World Library  
Flag as Inappropriate
Email this Article


Article Id: WHEBN0020157653
Reproduction Date:

Title: Côte-Saint-Paul  
Author: World Heritage Encyclopedia
Language: English
Subject: LaSalle—Émard, Jeanne-Le Ber, Verdun, Quebec, Jolicoeur (Montreal Metro), Le Sud-Ouest, Ville-Émard, Alphonse Verville, Timeline of Montreal history
Publisher: World Heritage Encyclopedia



Former City Hall

Coordinates: 45°27′47″N 73°35′47″W / 45.463056°N 73.596389°W / 45.463056; -73.596389Coordinates: 45°27′47″N 73°35′47″W / 45.463056°N 73.596389°W / 45.463056; -73.596389

Country Canada
Province Quebec
City Montreal
Borough Le Sud-Ouest
Population (2011)[1]
 • Total 11,720

Côte-Saint-Paul is a neighbourhood located in the Southwest Borough of Montreal, Quebec, Canada.


The concession of côte Saint-Paul was granted by the Sulpician Order, seigneurs of the Island of Montreal, in 1662. It extended northward from the current site past the current location of the Lachine Canal to Lac à la Loutre, which was then located at the foot of the Falaise Saint-Jacques, where the Turcot yards are today. The area was essentially agricultural, and remained so until the Lachine Canal bisected the area in 1825; Lac à la Loutre was dried out. Chemin de la Rivière-Saint-Pierre (now avenue de l'Église) was built to join Chemin de la Côte-des-Argoulets (Boulevard LaSalle) with the Chemin de la Côte-Saint-Paul (Rue Saint-Patrick).

With the canal providing water power for factories, workers started to move in nearby, forming the nucleus of the community in the triangle bounded by the Lachine Canal, Rue Angers, and Avenue de l'Église. The village of Côte-Saint-Paul was founded in 1874. The first Église Saint-Paul was built in 1875, and a town hall and railway station soon followed. The western part of the village separated in 1878, forming the Parish Municipality of Côte-Saint-Paul, later Ville-Émard. The balance of the village of Côte-Saint-Paul became a town in 1894 and was renamed Saint-Paul in 1897.

Clockwise from the north, the town of Saint-Paul was bounded by the Lachine Canal, the Grand Trunk Railway, the north bank of the Aqueduct Canal, the property line behind the lots on the west side of Frontenac Street (now Rue Leprohon), a property line just north of Rielle Street (now Rue Laurendeau), First Avenue (now Rue le Caron), and St. Louis Street (now Rue Briand).[2]

In 1910, Saint-Paul merged into the city of Montreal at the same time as neighbouring Ville-Émard. Industrial development continued and the remaining agricultural lands were converted to housing. However, like the rest of the Lachine Canal area, the neighbourhood went into decline with the construction of the St. Lawrence Seaway. The construction of the Décarie Expressway and the Turcot Interchange in 1964 tore through the heart of old Saint-Paul, though it spared the institutional buildings along Avenue de l'Église. In 1978, the Montreal Metro reached Côte-Saint-Paul with the construction of Jolicoeur metro station.[3]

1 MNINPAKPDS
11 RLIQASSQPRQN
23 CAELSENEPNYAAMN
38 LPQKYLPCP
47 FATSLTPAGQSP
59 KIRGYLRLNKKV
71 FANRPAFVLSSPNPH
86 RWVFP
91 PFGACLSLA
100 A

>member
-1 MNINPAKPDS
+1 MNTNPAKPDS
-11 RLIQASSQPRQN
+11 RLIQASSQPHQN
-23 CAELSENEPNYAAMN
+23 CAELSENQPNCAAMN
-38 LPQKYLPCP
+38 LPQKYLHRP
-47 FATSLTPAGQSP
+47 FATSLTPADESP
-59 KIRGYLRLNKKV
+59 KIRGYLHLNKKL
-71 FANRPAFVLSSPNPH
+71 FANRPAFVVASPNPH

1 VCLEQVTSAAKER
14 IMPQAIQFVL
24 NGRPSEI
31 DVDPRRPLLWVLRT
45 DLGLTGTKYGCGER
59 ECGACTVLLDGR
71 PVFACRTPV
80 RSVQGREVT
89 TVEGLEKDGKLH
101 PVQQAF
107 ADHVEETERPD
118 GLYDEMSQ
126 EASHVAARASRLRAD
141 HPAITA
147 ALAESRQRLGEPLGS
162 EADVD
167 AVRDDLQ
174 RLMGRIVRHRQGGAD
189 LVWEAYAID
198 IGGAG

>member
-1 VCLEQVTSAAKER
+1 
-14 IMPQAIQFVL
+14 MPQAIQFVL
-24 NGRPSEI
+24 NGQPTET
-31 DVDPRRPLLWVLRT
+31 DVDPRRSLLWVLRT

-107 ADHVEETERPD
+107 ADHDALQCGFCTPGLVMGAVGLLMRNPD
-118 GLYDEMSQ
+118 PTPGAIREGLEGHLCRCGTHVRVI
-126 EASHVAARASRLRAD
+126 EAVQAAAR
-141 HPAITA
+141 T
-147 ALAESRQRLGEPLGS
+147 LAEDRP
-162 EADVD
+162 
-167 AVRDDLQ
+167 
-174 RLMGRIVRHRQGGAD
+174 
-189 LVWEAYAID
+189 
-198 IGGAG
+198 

In 2002, the area became part of the borough of Le Sud-Ouest. Today, the western limit of the neighbourhood Côte-Saint-Paul is not precisely defined, but it is somewhat expanded to the west of the official limit in its days as an independent town, with the building-up of the agricultural land since then and the destruction of the town's centre.


The neighbourhood is bordered to the south by Desmarchais Boulevard, to the west by Monk Boulevard, to east by the aqueduct, and to the north by the Lachine Canal and the railroad track bordering Pointe-Saint-Charles. Côte-Saint-Paul can be accessed by the De La Vérendrye exit on Quebec Autoroute 15.


The neighbourhood is served by the Jolicoeur Montreal Metro station. It is crossed and bordered by the Lachine Canal and the Aqueduct Canal.

Parc de La Vérendrye and Parc Saint-Paul offer recreation, and the Aqueduc and Lachine Canal bicycle paths are linked by a path through the Côte Saint-Paul industrial area east of the Décarie Expressway.


This article was sourced from Creative Commons Attribution-ShareAlike License; additional terms may apply. World Heritage Encyclopedia content is assembled from numerous content providers, Open Access Publishing, and in compliance with The Fair Access to Science and Technology Research Act (FASTR), Wikimedia Foundation, Inc., Public Library of Science, The Encyclopedia of Life, Open Book Publishers (OBP), PubMed, U.S. National Library of Medicine, National Center for Biotechnology Information, U.S. National Library of Medicine, National Institutes of Health (NIH), U.S. Department of Health & Human Services, and, which sources content from all federal, state, local, tribal, and territorial government publication portals (.gov, .mil, .edu). Funding for and content contributors is made possible from the U.S. Congress, E-Government Act of 2002.
Crowd sourced content that is contributed to World Heritage Encyclopedia is peer reviewed and edited by our editorial staff to ensure quality scholarly research articles.
By using this site, you agree to the Terms of Use and Privacy Policy. World Heritage Encyclopedia™ is a registered trademark of the World Public Library Association, a non-profit organization.

Copyright © World Library Foundation. All rights reserved. eBooks from Project Gutenberg are sponsored by the World Library Foundation,
a 501c(4) Member's Support Non-Profit Organization, and is NOT affiliated with any governmental agency or department.